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New technology can democratise development

Caroline Anstey's picture

An old black and white photograph taken in 1944 at the Conference in Bretton Woods that gave birth to the World Bank and the IMF shows a roundtable of men in grey suits meeting to design the future multilateral system. Fast forward sixty-seven years to a community a few kilometers west of the capital of Tanzania, where local residents are using GPS devices to collect public data on the delivery of local services – schools, health clinics, public toilets and trash dumps - so the information can be uploaded to an online data map, ultimately holding their government accountable.

As government ministers, international aid organizations, non government organizations, foundations and others gather in Busan, Korea for the Fourth High Level Forum on Aid Effectiveness to discuss the future of aid coordination, one thing is clear: the development future doesn't lie with men in dark suits behind closed doors. Not only are developing countries today providing two-thirds of global growth, turning the old North-South aid paradigm on its head, but it is becoming ever clearer that effective development needs the participation not just of governments but of beneficiaries, local communities, and citizens more broadly. And with 21st century technology, we now have the means to make it happen. Read more...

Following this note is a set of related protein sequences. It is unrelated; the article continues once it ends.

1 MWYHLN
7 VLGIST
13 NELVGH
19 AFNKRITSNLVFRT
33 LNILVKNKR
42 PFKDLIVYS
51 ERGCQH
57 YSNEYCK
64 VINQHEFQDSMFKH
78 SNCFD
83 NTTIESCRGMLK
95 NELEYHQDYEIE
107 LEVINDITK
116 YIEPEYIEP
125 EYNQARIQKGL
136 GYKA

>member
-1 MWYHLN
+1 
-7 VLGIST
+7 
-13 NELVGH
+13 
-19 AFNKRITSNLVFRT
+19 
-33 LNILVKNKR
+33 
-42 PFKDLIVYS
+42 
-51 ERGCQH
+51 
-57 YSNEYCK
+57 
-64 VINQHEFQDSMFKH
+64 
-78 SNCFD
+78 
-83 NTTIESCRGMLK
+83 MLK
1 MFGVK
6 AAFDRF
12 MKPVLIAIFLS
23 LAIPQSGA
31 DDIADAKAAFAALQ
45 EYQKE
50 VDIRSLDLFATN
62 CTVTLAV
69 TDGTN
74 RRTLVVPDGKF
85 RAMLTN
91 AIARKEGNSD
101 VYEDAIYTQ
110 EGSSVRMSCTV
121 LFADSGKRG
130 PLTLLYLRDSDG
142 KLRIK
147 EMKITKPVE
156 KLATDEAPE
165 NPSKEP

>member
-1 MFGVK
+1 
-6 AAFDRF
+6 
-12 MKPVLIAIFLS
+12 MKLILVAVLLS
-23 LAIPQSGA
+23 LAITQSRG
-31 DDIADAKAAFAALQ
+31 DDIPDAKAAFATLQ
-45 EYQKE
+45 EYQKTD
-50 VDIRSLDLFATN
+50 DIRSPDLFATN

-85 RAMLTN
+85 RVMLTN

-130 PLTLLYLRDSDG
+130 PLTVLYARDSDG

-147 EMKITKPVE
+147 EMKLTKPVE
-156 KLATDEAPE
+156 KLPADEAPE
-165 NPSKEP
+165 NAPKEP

Photo caption: Girls attend morning assembly at the Shaheed Mohamed Motaher Zaid School in Sana'a, Republic of Yemen. Photo: © Dana Smillie / World Bank

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